Paul Gibson's devotion to baseball always has been obvious, particularly in 1978, when he left Center Moriches High School one semester early so he could start his professional career. Since then, he has been a major league pitcher and a local coach and instructor who has influenced young stars Marcus Stroman and Steven Matz. The honor for the top high school pitcher in Suffolk County every year is called the Paul Gibson Award.

Now, the former Met and Yankee finally has won a prize of his own, one that he has sought all these years: a World Series ring.

Gibson, 55, is a Royals scout whose work was seen as pivotal in winning the pennant against the Blue Jays. He was able to commute from home and watch the climactic Series games that finally gave him a piece of a title.

A lot of emotions rolled over him during Game 5 at Citi Field: from pitching for his late father in the Center Moriches Little League, to having his two sons on his roster when he coached the Center Moriches varsity, to his 10 years of waiting in the minor leagues before he began a nine-year big-league career.

"Playing in New York for the Mets and the Yankees was always something special for a hometown kid," said the former lefthanded reliever who still lives in the Long Island town where he and his wife Carla grew up.

During the World Series, he reflected on having founded and run the All Pro Sports Academy in Bellport, where his students included 200 players who have received college scholarships and more than 30 who have worn professional uniforms. Foremost among those are Stroman of the Blue Jays (winner of the 2009 Gibson Award) and Matz of the Mets, whose teams the Royals defeated. Their former tutor still has a warm spot -- and praise -- for each of those pitchers.

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"But the biggest thing for me was that all of those years playing in the minor leagues and major leagues, I had never gotten a ring. Last year I was lucky to get an American League ring. For us to come back and do what we did after last year was sort of unprecedented, to come back that quickly and win the whole thing. It's a really, really special time," he said.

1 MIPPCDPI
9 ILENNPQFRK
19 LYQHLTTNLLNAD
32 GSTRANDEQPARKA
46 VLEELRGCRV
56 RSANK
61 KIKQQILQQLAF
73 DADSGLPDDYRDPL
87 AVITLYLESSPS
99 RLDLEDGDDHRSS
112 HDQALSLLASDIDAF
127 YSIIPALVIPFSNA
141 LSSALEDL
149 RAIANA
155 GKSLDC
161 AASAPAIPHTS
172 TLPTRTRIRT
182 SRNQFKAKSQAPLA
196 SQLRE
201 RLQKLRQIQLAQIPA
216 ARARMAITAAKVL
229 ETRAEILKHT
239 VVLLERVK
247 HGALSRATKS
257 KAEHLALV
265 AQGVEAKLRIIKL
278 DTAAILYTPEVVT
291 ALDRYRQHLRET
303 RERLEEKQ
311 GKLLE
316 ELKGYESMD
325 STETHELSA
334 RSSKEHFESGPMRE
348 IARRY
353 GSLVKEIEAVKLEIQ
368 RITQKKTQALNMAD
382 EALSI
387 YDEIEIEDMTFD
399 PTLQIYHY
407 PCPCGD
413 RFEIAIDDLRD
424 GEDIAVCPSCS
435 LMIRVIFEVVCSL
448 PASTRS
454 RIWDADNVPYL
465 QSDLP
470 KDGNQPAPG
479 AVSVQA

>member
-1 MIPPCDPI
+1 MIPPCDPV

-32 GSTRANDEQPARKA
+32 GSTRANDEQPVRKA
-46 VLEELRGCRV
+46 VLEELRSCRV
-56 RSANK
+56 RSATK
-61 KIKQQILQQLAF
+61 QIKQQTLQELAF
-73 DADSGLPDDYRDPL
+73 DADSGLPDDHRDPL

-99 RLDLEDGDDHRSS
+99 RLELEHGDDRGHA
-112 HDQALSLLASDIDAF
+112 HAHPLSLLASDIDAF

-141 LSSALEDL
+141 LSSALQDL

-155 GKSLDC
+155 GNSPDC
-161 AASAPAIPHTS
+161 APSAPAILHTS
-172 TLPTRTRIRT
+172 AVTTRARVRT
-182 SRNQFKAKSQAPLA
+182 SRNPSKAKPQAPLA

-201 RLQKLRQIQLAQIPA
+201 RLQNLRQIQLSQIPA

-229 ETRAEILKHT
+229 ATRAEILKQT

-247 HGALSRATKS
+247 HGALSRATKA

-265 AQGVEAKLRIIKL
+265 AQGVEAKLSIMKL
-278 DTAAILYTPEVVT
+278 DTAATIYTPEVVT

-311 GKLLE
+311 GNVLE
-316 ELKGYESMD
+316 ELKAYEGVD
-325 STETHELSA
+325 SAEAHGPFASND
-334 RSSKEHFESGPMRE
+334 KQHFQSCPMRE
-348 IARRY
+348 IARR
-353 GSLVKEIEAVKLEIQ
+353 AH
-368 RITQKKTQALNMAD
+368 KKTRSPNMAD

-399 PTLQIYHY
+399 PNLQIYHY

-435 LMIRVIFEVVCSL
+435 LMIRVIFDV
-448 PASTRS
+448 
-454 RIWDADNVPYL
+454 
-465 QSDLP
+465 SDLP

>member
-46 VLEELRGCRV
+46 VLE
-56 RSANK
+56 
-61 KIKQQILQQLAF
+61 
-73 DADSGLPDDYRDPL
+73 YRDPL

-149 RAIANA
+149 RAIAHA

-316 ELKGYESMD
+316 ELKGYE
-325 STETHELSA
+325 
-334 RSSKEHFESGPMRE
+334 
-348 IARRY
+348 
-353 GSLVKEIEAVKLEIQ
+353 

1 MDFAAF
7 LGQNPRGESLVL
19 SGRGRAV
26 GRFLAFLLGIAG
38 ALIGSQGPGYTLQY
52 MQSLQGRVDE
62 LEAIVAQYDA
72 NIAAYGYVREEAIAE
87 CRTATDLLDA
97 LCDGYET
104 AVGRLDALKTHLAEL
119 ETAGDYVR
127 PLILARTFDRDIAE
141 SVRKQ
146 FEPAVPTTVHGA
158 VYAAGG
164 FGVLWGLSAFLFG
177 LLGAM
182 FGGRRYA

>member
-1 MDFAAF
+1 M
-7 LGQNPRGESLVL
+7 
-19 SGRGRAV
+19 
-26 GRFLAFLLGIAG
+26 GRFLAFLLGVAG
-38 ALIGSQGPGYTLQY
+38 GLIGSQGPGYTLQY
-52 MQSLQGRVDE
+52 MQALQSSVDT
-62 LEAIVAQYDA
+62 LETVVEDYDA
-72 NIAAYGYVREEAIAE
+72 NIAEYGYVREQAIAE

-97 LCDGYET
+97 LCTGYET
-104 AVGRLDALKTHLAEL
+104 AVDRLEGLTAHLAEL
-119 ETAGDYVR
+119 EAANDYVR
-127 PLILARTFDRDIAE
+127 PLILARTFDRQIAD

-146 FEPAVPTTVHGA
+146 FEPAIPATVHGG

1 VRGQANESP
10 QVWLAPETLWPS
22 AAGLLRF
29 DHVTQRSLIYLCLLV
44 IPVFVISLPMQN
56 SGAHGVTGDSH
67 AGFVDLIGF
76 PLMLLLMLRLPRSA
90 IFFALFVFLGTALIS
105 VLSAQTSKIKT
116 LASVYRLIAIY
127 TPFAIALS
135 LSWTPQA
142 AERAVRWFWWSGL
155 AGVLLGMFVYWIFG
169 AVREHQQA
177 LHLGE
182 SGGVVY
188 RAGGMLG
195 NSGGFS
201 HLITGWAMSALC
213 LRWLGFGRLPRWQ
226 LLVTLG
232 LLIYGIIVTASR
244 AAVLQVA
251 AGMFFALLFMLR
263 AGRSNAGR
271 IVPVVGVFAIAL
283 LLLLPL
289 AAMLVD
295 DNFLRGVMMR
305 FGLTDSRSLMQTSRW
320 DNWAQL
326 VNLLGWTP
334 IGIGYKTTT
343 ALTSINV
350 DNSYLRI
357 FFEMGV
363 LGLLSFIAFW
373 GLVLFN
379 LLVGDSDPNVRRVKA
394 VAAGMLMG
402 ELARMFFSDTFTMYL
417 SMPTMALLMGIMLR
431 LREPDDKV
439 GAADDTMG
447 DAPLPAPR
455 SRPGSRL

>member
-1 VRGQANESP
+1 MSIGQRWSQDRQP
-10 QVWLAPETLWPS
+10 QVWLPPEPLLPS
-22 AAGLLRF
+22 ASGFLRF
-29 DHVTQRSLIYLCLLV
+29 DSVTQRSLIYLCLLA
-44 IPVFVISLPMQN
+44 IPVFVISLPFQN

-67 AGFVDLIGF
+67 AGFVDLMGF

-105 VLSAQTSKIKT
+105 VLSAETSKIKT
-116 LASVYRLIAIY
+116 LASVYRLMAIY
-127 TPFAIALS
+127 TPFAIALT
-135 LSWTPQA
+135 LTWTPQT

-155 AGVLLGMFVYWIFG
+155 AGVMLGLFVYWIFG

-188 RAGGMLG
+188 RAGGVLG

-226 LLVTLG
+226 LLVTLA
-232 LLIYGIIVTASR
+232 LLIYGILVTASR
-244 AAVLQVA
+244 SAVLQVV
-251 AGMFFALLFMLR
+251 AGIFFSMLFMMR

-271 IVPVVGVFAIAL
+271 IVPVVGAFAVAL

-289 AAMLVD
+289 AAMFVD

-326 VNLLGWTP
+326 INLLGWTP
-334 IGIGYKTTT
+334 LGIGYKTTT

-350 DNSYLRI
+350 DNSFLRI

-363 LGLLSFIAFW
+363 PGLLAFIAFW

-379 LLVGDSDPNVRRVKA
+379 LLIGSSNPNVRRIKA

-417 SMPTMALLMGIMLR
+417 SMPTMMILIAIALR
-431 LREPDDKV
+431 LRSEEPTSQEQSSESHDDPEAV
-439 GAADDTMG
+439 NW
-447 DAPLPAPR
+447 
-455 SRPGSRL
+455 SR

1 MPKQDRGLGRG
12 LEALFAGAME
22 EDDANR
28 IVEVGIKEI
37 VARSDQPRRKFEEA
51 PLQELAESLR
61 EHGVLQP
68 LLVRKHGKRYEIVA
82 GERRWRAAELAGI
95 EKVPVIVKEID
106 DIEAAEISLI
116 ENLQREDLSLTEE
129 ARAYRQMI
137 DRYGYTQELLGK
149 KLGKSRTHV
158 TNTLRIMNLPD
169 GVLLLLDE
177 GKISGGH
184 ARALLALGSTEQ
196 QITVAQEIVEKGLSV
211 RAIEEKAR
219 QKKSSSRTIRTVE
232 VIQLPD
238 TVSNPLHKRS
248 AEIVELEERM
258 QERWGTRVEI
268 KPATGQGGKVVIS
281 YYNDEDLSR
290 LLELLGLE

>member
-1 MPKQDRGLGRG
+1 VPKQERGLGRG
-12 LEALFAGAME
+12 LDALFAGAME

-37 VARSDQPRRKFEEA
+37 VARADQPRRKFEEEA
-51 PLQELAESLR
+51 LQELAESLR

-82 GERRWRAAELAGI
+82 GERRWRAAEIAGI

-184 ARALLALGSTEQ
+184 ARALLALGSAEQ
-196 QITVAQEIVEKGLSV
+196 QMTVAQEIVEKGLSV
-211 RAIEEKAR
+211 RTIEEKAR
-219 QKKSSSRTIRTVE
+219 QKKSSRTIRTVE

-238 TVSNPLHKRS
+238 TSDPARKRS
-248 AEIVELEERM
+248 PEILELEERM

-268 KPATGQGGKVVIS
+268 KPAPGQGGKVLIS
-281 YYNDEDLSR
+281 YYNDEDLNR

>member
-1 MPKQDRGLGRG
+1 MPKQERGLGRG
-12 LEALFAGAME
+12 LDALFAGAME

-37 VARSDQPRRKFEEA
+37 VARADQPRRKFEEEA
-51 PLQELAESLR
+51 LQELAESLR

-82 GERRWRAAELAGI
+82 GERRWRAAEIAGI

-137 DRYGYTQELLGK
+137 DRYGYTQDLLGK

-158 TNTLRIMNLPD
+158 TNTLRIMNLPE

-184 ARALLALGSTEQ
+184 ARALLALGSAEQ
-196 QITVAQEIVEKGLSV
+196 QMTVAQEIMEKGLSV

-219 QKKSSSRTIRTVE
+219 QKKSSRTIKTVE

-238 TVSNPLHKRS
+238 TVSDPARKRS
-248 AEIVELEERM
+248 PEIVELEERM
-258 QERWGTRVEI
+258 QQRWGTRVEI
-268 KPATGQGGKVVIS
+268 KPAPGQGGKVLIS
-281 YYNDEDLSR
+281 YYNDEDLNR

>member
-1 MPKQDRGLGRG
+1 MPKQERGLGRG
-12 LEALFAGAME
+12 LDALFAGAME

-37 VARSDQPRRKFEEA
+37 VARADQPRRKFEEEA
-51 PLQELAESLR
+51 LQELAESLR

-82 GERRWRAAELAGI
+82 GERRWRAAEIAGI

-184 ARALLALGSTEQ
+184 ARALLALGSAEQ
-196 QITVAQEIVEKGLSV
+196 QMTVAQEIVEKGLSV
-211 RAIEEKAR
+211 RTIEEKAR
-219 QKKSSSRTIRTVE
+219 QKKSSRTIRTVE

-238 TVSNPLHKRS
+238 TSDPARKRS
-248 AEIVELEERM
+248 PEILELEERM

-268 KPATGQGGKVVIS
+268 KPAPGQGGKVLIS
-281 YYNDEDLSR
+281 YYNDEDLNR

Gibson was back on Long Island Friday, having been in Kansas City for organizational meetings and the massive celebration. "They were expecting 400,000 and 800,000 showed up. And the population of the city is only 470,000 so you can imagine how far they drove," he said.

The way the Royals came together-"The way it ended was pretty much the way they played every day," he said-made him pleased he took up scouting nearly 10 years ago. He started as a part-timer for the Braves at the invitation of area scout Lonnie Goldberg. He then spent two years with the Mariners and joined the Royals five years ago when Goldberg became their scouting director.

Gibson's phone lit up last month when Tom Verducci, on an American League Championship Series telecast, cited the work he did along with Tim Conroy in 24 days of tracking the Blue Jays. "We were lucky, we stumbled on a few things that might have helped," Gibson said.

He always will have something to show for it. He rarely flashed his 2014 American League championship ring until fellow scouts nudged him, telling him that wearing it is good luck. He is just not a jewelry guy.

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"But," he said, "I think with that World Series ring, I'm going to wear it for a while because it's so special."